Thursday, March 11, 2010

Learn Passage Meditation : Eknath Easwaran


Eknath Easwaran is well known as a spiritual teacher and the author of books on meditation and how to lead a fulfilling life, as well as a translator and interpreter of Indian literature. Eknath Easwaran was influenced by Gandhi, whom Easwaran met when he was a young man. Easwaran developed a method of meditation — silent repetition in the mind of memorized inspirational passages from the world's great religions — which later came to be known as Passage Meditation.

Practiced for one-half hour daily on first arising, meditation on a passage is the first point in Easwaran’s eight point program of Passage Meditation for drawing spiritual ideals into every aspect of daily life:
  1. Meditation on a passage
  2. Repetition of a mantras (mantra, or prayer word)
  3. Slowing down
  4. One-pointed attention
  5. Training the senses
  6. Putting others first
  7. Spiritual fellowship
  8. Spiritual reading
Meditation on a passage involves silent, focused repetition during meditation of memorized selections from scriptures of the world and writings of great mystics. According to Easwaran, the practice of meditating on a specific passage of text (Easwaran suggests the Prayer of Saint Francis or Psalm 23 as examples) has the effect of eventually transforming "character, conduct, and consciousness." The term passage is chosen to describe a spiritually-inspired text that one meditates on, during an extended period of time set aside for meditation, as compared to a mantras (or mantra)
Repetition of a mantras, Easwaran describes a mantras as a short, powerful spiritual formula which can be repeated, at any time during the day or night, to call up the best and deepest in ourselves, and help to slow down, to become more one-pointed, and to put others first. Recommended Mantras. The Gandhi's Mantra, which transformed Eknath is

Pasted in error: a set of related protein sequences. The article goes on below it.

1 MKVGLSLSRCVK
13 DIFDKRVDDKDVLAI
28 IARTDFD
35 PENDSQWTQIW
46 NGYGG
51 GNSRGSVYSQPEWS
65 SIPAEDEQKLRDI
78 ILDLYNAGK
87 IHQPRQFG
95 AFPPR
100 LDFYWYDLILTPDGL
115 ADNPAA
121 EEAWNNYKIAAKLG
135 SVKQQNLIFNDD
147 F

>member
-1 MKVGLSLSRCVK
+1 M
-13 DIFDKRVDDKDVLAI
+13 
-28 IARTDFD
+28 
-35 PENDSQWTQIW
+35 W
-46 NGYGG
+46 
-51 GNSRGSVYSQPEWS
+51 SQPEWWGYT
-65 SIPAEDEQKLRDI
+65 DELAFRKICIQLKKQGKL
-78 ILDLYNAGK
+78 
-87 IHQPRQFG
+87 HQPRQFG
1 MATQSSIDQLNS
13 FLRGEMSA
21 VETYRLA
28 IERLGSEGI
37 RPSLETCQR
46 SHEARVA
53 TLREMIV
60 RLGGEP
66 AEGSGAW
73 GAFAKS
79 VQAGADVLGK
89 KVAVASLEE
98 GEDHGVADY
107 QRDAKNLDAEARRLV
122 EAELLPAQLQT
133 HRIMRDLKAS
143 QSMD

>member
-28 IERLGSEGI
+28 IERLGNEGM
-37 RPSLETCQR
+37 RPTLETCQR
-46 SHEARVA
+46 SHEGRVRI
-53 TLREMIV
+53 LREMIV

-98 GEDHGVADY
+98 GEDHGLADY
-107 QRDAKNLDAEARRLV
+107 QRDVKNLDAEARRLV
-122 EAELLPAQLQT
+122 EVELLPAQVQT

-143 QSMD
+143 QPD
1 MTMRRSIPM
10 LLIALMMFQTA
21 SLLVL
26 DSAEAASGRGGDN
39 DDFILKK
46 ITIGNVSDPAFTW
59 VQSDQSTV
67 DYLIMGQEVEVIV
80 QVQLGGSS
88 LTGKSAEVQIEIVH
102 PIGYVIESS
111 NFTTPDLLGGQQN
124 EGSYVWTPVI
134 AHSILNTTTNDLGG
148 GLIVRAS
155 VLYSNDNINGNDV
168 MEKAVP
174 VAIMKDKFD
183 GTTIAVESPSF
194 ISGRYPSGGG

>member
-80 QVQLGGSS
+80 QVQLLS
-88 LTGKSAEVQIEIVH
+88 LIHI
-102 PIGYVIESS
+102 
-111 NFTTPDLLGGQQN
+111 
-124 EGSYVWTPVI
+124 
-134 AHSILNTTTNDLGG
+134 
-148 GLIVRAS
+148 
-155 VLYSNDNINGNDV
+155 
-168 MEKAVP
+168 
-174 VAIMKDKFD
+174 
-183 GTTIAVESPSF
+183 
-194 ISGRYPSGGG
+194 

Hare Rama Hare Rama 
Rama Rama Hare Hare 
Hare Krishna Hare Krishna 
Krishna Krishna Hare Hare

He says "the sweetest sound I have ever heard, and it echoes in my consciousness strongly still"
Slowing Down is an important spiritual discipline. Living faster and faster gives no time for inner reflection or sensitivity to others, making our lives tense, insecure, inefficient, and superficial. Slowing down helps achieve freedom of action, good relations with others, health and vitality, calmness of mind, and the ability to grow.
One-pointed attention helps to unify consciousness and deepen concentration. Training the mind to give full attention to one thing at a time, whether it is in science or the arts or sports or a profession, is a basic requirement for achieving a goal.
Training the senses means freeing the mind from the tyranny of likes and dislikes so as to “live in freedom”, “live intentionally”
Putting others first. Dwelling on ourselves builds a wall between ourselves and others. Those who keep thinking about their needs, their wants, their plans, their ideas, cannot help becoming lonely and insecure. As human beings, it is our nature to be part of a whole, to live in a context where personal relationships are supportive and close.
Spiritual Fellowship with people whose companionship is elevating, and working together for a selfless goal without expecting any reward or recognition, augment and enhance the individual’s capacities.
Spiritual Reading Mystical literature differs from other forms of writing in that as our understanding deepens, we draw more from it.The spiritual life is so arduous, so challenging, that it can be likened to an ascent up a lofty and noble mountain. We start from the plains – we might even say Death Valley – and slowly, very slowly, work our way up.
Easwaran says that the eight points, though they may at first seem unrelated, are closely linked. “Quieting your mind in morning meditation, for instance, will help your efforts to slow down at work, and slowing down at work will, in turn, improve your meditation…. Unless you practice all of them, you cannot progress safely and far" .
Passage Meditation does not require adherence to any particular religion or belief.

Read Full Instruction to "Passage Meditation".